Karen Ansel, RD., on Juicing for Nutrition

Drink, Juices & Smoothies, Learn, Tips & Techniques

This month we’re exploring the many reasons people drink fresh fruit and vegetable juices, whether for weight loss, flavor, or to consume more nutrients. To better understand how juicing can boost nutrition, we spoke with Karen Ansel, co-author of our cookbook Healthy in a Hurry. Read our Q&A below to hear her recommendations for the best ingredients to use and how to incorporate juice into your daily life.

 

How are fresh fruit and vegetable juices beneficial for us nutritionally?

If you’re going to juice I’d suggest sticking with vegetable juices, which are rich in vitamins, minerals and phytochemicals yet are naturally low in calories. Fruit juices should be limited to very small servings as they contain lots of sugar and are surprisingly high in calories. Because they don’t contain the fiber naturally found in fruit they deliver a form of sugar that is very rapidly digested.

 

What improvements will people notice as they juice regularly? 

Drinking vegetable juices can be a good way to work in extra nutrients for people who don’t usually eat many vegetables. They help squeeze in lots of extra vitamins and minerals.

 

What are some of the most powerful fruits and vegetables for people to juice?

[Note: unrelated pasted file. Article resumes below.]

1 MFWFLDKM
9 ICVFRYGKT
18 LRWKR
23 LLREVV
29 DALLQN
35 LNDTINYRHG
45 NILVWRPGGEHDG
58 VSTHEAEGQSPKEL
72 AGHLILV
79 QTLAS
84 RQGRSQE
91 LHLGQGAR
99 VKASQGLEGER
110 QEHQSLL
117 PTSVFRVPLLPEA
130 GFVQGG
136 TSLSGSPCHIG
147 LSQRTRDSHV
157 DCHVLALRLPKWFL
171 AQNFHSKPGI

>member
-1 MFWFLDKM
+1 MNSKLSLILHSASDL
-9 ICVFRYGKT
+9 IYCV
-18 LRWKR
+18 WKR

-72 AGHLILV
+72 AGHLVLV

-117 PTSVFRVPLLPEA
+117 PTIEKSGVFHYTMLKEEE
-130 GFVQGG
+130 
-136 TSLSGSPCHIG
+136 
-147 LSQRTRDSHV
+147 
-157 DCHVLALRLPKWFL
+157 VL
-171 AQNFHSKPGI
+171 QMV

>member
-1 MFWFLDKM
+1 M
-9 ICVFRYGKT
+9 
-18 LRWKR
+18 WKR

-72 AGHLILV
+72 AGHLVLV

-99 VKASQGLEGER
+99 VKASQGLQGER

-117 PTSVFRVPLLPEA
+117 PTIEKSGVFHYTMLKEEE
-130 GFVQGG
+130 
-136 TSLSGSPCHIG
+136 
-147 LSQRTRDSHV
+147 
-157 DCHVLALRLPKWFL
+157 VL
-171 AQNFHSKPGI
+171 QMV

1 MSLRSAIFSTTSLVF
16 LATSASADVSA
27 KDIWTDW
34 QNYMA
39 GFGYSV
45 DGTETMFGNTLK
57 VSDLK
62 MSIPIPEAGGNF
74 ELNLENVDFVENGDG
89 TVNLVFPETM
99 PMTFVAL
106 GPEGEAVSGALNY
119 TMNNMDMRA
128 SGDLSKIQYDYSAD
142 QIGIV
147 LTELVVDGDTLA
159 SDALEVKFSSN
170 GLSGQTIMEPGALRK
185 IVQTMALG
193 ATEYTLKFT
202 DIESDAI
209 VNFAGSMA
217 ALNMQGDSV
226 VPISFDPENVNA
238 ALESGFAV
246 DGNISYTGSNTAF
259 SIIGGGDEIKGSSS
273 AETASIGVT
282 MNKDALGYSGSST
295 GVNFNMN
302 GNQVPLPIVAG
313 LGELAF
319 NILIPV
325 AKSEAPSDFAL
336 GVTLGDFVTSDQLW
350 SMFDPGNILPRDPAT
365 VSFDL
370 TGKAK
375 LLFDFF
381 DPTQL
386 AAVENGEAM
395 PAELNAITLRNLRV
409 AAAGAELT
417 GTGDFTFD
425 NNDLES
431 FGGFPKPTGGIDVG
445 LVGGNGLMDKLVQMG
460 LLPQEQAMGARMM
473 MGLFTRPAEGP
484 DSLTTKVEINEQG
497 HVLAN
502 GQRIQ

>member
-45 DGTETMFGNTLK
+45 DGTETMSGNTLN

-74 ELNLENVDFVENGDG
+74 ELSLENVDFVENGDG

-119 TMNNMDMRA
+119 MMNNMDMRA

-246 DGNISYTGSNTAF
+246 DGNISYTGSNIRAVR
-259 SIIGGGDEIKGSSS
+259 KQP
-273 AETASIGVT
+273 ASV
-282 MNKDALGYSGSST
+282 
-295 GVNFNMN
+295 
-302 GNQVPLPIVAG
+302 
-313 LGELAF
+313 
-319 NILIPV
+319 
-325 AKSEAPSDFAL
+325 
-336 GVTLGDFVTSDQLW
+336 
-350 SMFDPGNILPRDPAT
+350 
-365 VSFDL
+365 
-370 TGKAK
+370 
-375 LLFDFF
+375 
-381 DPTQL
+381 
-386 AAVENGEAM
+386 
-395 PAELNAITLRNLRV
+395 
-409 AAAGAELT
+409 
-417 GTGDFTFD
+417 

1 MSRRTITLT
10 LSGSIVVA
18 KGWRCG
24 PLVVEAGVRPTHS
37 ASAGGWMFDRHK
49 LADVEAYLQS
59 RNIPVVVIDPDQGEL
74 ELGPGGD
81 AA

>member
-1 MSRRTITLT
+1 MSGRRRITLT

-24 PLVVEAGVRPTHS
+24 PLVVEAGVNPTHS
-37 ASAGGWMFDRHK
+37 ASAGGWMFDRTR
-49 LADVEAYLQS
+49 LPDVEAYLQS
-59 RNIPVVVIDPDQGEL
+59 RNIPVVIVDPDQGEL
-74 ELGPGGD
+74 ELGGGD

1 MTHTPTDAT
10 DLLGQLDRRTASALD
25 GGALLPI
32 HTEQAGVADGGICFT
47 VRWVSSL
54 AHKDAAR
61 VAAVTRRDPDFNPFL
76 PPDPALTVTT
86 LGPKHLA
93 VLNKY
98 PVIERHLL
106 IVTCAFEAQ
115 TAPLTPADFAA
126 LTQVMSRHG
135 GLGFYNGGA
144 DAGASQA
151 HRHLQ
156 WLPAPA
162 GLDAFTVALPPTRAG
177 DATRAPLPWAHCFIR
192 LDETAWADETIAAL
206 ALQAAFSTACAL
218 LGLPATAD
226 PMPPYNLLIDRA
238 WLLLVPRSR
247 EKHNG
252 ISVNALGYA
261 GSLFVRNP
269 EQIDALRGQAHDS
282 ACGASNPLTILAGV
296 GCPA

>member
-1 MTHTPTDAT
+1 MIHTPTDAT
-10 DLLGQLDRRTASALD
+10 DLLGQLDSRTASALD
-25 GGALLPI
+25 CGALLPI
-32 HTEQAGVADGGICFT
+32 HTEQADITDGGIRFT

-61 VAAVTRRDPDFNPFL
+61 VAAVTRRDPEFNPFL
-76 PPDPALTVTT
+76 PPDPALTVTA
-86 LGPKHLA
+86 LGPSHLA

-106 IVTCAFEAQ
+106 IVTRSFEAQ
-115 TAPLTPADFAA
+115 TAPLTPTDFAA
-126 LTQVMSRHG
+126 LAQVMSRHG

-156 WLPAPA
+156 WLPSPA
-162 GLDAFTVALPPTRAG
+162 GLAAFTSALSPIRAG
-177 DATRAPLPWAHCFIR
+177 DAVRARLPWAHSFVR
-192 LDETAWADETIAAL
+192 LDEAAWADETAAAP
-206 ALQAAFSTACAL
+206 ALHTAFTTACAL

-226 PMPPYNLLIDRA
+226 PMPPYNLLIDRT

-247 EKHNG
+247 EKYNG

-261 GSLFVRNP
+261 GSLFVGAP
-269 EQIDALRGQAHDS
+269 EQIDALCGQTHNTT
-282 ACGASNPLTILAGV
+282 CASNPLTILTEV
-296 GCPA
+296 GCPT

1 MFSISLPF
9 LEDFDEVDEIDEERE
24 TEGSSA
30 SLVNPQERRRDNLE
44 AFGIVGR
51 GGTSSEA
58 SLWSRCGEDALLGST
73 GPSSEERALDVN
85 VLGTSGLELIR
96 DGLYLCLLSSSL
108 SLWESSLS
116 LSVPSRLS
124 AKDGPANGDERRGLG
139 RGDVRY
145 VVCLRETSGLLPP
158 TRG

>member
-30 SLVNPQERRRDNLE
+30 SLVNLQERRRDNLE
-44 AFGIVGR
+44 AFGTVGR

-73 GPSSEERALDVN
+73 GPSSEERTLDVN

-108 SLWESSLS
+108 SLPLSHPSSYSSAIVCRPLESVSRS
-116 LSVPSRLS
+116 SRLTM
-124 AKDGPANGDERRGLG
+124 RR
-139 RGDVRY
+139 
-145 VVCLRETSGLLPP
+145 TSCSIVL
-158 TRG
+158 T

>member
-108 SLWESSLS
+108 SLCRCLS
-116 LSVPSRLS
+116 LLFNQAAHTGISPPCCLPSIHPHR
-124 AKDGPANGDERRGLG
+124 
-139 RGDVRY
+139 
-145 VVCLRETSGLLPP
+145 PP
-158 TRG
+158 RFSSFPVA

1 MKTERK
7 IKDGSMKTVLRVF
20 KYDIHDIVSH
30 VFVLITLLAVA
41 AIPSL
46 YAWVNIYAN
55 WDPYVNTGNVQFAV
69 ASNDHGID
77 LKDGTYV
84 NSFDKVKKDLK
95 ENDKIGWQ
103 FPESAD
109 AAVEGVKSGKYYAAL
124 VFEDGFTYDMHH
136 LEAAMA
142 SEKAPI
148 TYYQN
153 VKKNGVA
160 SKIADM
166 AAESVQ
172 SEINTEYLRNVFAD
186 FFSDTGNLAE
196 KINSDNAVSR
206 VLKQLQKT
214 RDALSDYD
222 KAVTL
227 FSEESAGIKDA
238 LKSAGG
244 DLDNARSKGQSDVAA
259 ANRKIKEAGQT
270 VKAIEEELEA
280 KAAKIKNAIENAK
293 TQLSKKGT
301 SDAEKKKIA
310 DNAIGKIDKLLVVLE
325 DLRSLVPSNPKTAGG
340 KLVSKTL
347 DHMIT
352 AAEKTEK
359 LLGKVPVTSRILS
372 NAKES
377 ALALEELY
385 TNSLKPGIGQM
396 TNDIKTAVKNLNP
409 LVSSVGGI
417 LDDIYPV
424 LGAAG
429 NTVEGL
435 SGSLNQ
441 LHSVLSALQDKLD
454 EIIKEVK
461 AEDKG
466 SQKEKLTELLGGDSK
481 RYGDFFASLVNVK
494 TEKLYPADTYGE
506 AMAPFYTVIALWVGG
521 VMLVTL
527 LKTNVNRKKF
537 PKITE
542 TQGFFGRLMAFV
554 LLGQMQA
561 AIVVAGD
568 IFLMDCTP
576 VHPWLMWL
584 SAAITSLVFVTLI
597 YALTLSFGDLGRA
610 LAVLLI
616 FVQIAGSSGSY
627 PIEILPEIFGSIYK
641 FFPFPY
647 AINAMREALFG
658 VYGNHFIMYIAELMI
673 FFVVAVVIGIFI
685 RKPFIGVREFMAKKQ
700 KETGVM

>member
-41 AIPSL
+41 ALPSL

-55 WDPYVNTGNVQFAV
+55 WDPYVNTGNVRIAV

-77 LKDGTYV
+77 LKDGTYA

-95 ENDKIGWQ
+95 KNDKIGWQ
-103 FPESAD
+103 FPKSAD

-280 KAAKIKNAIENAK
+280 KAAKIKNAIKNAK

Stick with vegetables that are darkest in color, since deeper color is an indicator of nutrition. Top picks include carrots, spinach, kale and avocados.

 

Any tips for shopping to juice – what should people look for in the produce?

As produce ages it slowly begins to lose its nutrients, so you really want to choose the freshest produce possible. Make sure that it’s firm and not wilted.

 

How do you recommend people incorporate juice into their lifestyles? 

Juice is a great complement to a meal, but it doesn’t supply important nutrients that you’d get from whole foods, such as protein and fiber, so it’s not really a satisfying meal replacement. Done right, it can also make a healthy snack. Adding a little healthy fat from avocado or ground nuts prolongs digestion so it stays with you longer.

 

About the Expert: Karen Ansel, M.S., R.D., C.D.N. is a nutrition consultant, journalist and author specializing in nutrition, health and wellness. She is a spokesperson for the Academy of Nutrition and Dietetics and a contributing editor for Woman’s Day magazine. She is the co-author of three books, The Calendar Diet: A Month by Month Guide to Losing Weight While Living Your Life, Healthy In A Hurry: Simple, Wholesome Recipes for Every Meal of the Day and the 2011 IACP finalist, The Baby & Toddler Cookbook: Fresh, Homemade Foods for a Healthy Start. Her work has been published in national magazines including Cooking Light, EatingWell, Prevention, Fitness, Women’s Health, Woman’s Day and O, The Oprah Magazine. Karen is a graduate of Duke University where she majored in psychology. She received her Masters of Science in clinical nutrition from New York University. She lives in Long Island, New York with her husband and two daughters.

2 comments about “Karen Ansel, RD., on Juicing for Nutrition

  1. Ashley

    I have loved your juicing posts lately! However, it’s a bit much for this author to state don’t drink fruit juices, it’s sugar and calories. I mean, come on. This is what’s wrong with people being overweight! That’s like saying apples and oranges will make you fat. Honestly. Would you rather people drink pop and artificial drinks? It’s PERFECTLY fine to drink freshly pressed fruit juice!

    Reply

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